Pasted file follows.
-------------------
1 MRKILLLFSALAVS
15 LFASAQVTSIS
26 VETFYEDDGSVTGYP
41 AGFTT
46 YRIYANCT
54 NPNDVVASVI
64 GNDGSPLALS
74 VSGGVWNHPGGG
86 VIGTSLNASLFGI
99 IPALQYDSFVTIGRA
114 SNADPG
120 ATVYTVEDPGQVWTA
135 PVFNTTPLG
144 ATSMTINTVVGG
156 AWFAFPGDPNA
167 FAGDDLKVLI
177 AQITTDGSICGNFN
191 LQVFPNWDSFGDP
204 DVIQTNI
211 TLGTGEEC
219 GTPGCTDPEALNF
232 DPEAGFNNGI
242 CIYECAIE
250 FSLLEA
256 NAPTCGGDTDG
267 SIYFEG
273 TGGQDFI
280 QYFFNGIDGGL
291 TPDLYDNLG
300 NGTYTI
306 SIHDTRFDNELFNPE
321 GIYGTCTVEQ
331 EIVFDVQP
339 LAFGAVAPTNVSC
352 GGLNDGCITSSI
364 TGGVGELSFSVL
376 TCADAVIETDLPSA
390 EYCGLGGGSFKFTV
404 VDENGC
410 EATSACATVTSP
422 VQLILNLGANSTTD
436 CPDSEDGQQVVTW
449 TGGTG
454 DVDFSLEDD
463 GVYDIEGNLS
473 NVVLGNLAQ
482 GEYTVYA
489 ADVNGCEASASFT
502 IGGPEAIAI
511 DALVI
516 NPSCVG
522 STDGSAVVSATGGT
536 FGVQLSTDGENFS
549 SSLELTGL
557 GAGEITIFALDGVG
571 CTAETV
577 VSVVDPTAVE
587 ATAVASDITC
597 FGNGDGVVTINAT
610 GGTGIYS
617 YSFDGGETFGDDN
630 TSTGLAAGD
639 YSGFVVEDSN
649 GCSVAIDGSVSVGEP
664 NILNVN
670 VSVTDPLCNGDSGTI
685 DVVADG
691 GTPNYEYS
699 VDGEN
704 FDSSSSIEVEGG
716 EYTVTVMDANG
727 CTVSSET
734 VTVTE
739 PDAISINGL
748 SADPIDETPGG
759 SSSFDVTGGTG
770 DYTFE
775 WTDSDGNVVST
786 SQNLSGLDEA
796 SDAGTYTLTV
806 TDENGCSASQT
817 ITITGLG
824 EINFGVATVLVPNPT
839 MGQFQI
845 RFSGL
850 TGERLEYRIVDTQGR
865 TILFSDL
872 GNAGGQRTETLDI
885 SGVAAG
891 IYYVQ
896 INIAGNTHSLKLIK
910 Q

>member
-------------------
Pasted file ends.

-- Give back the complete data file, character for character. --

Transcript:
1 MRKILLLFSALAVS
15 LFASAQVTSIS
26 VETFYEDDGSVTGYP
41 AGFTT
46 YRIYANCT
54 NPNDVVASVI
64 GNDGSPLALS
74 VSGGVWNHPGGG
86 VIGTSLNASLFGI
99 IPALQYDSFVTIGRA
114 SNADPG
120 ATVYTVEDPGQVWTA
135 PVFNTTPLG
144 ATSMTINTVVGG
156 AWFAFPGDPNA
167 FAGDDLKVLI
177 AQITTDGSICGNFN
191 LQVFPNWDSFGDP
204 DVIQTNI
211 TLGTGEEC
219 GTPGCTDPEALNF
232 DPEAGFNNGI
242 CIYECAIE
250 FSLLEA
256 NAPTCGGDTDG
267 SIYFEG
273 TGGQDFI
280 QYFFNGIDGGL
291 TPDLYDNLG
300 NGTYTI
306 SIHDTRFDNELFNPE
321 GIYGTCTVEQ
331 EIVFDVQP
339 LAFGAVAPTNVSC
352 GGLNDGCITSSI
364 TGGVGELSFSVL
376 TCADAVIETDLPSA
390 EYCGLGGGSFKFTV
404 VDENGC
410 EATSACATVTSP
422 VQLILNLGANSTTD
436 CPDSEDGQQVVTW
449 TGGTG
454 DVDFSLEDD
463 GVYDIEGNLS
473 NVVLGNLAQ
482 GEYTVYA
489 ADVNGCEASASFT
502 IGGPEAIAI
511 DALVI
516 NPSCVG
522 STDGSAVVSATGGT
536 FGVQLSTDGENFS
549 SSLELTGL
557 GAGEITIFALDGVG
571 CTAETV
577 VSVVDPTAVE
587 ATAVASDITC
597 FGNGDGVVTINAT
610 GGTGIYS
617 YSFDGGETFGDDN
630 TSTGLAAGD
639 YSGFVVEDSN
649 GCSVAIDGSVSVGEP
664 NILNVN
670 VSVTDPLCNGDSGTI
685 DVVADG
691 GTPNYEYS
699 VDGEN
704 FDSSSSIEVEGG
716 EYTVTVMDANG
727 CTVSSET
734 VTVTE
739 PDAISINGL
748 SADPIDETPGG
759 SSSFDVTGGTG
770 DYTFE
775 WTDSDGNVVST
786 SQNLSGLDEA
796 SDAGTYTLTV
806 TDENGCSASQT
817 ITITGLG
824 EINFGVATVLVPNPT
839 MGQFQI
845 RFSGL
850 TGERLEYRIVDTQGR
865 TILFSDL
872 GNAGGQRTETLDI
885 SGVAAG
891 IYYVQ
896 INIAGNTHSLKLIK
910 Q

>member